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‘Smugglers,’ ‘Concrete Utopia’ score at box office while ‘The Moon’ flopsBy Kim Da-sol
Published : Aug. 15, 2023 - 15:42
Homegrown blockbuster films are vying for viewers this summer, with their distributors hoping to see consecutive releases bring back moviegoers.
But moviegoers’ taste for “something new” over impressive visuals and star-studded casting have determined the fate of major film releases.
Director Ryoo Seung-wan’s female-led crime action “Smugglers” passed its breakeven point in its third week of release on Sunday, having pulled in 4.35 million moviegoers nationwide, according to Korean Film Council figures. The film ranked at No. 2 in the box office during the weekend.
“Smugglers,” which cost around 20 billion won ($15.8 million) to produce, is a crime caper centered on the residents of a peaceful seaside village in the 1970s, many of whom are involved in smuggling. Ryoo’s iconic sense of humor and strong action sequences, as well as the star-studded lineup that includes Kim Hye-soo, Yum Jung-ah, Zo In-sung, Park Jung-min and Go Min-si has proved to have a wide-ranging appeal.
Following the success of “Smugglers” is director Um Tae-hwa’s “Concrete Utopia,” a dystopian thriller which tells a story of the residents of Hwanggung Apartment No. 103, the only building left standing after a devastating earthquake in Seoul.
On the first opening weekend, “Concrete Utopia” attracted 1.12 million moviegoers as of Sunday and looks set to break even, as the film, which has a similar budget to “Smugglers,” nears 4 million moviegoers.
“Concrete Utopia” is based on a webtoon, which is a risk, since a lot of webtoon-inspired films have flopped here. The predictable, melodramatic conclusions of disaster flicks may also work against “Concrete Utopia,” but the unprecedented setting of the film seems ot be a draw.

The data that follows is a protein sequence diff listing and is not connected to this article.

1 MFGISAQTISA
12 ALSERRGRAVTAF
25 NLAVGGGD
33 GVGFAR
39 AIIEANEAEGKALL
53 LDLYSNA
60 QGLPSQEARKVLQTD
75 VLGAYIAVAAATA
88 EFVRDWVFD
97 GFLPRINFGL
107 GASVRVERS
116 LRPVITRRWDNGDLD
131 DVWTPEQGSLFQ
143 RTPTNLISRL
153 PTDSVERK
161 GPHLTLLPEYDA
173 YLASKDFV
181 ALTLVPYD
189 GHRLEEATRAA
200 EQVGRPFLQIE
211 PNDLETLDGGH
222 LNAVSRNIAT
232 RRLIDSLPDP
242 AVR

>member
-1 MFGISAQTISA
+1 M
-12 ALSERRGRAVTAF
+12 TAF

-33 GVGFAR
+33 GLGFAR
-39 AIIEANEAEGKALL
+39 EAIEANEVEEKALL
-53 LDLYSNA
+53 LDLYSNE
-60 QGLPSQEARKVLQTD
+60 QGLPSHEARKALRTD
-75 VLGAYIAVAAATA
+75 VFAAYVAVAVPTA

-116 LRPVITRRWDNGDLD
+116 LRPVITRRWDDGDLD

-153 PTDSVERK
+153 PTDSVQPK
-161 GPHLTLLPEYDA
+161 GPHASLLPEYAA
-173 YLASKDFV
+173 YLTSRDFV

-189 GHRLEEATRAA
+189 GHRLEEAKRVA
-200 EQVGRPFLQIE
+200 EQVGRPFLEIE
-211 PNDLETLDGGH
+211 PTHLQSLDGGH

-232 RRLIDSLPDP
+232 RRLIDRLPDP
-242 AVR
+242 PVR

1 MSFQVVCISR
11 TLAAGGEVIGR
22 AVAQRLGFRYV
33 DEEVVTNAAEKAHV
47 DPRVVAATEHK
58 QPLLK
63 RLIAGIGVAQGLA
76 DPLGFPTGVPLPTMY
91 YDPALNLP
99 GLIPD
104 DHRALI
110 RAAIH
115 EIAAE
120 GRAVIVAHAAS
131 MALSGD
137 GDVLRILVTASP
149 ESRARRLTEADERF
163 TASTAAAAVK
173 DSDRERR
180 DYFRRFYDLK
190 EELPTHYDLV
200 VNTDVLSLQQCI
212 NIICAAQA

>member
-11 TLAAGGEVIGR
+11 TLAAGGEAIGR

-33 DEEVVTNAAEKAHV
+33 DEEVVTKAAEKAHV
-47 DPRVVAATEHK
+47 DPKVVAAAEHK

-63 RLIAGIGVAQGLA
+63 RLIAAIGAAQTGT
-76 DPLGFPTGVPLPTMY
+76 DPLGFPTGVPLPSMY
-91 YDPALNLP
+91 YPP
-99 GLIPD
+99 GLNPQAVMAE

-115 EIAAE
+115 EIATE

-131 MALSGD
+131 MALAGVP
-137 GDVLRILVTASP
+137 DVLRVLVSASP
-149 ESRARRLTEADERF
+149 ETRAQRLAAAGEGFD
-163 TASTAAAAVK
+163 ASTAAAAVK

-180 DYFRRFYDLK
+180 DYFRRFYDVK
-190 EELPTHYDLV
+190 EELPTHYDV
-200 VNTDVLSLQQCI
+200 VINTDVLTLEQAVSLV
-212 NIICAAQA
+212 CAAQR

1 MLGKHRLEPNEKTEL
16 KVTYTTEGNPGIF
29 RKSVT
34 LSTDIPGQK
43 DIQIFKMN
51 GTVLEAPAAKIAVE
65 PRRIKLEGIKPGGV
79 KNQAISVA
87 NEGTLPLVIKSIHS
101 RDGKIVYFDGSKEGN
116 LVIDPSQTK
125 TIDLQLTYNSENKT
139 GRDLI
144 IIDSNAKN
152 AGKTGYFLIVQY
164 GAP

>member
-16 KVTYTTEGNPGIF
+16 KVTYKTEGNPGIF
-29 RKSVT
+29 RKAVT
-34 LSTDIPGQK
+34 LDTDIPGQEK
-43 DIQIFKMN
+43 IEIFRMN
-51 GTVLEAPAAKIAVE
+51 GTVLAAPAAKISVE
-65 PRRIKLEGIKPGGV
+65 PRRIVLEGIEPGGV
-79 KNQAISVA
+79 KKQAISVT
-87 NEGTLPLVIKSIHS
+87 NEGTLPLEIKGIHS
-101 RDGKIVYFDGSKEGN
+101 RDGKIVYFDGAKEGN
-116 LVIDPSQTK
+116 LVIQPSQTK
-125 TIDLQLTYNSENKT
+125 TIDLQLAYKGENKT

Meanwhile, two other summer films -- “Ransomed” and “The Moon” -- are box office bombs. Press reviews and viewer responses described a strong sense of deja vu in the plots, which undermined their big budgets and high production values.
“Ransomed,” set in Lebanon, stars the familiar duo of Ha Jung-woo and Ju Ji-hoon from “Along with the Gods,” this time playing men on a mission to rescue a fellow diplomat. Despite the film’s exotic setting and action-packed storyline, “Ransomed” failed to overcome the jaded audiences’ disappointment in the all-too-familiar plot.
“Ransomed” attracted 981,488 moviegoers after its release on Aug. 2.
Performing even worse at the box office is “The Moon,” which opened on the same day.
As widely expected, this moon-themed Korean sci-fi flick repeated the earlier failures of “Space Sweepers” (2021), “Seo Bok” (2021) and “Jung_E” (2022). The 28 million-won film's scale, meticulously detailed set design and sophisticated use of computer graphics combined was not in itself enough to excite the viewing public. A slew of Hollywood space survival flicks like “Gravity” (2013) and “Interstellar” (2014), has left moviegoers growing tired of the genre.
“The Moon” attracted 483,834 moviegoers as of Monday, far short of its break even point of 60 million.
Industry insiders point out that the success of homegrown blockbusters now heavily depend on a fresh, creative subject and unprecedented setting.
“With the consecutive successes of creative K-content like ‘The Glory’ and ‘Squid Game,’ movies like ‘The Moon’ clearly show local audiences’ thirst for new subjects, and out-of-the -box creative scenes,” an industry insider said.
“It will become harder for the investors and distributors to make a profit if the current number of moviegoers shows a similar trend to August last year at 12.14 million visitors. It’s questionable whether filmmakers will see a virtuous circle of money flow this summer, which is critical to raising investment for next projects,” said Kim Dong-ha, a professor at Hansung University’s College of Future Convergence Social Science.
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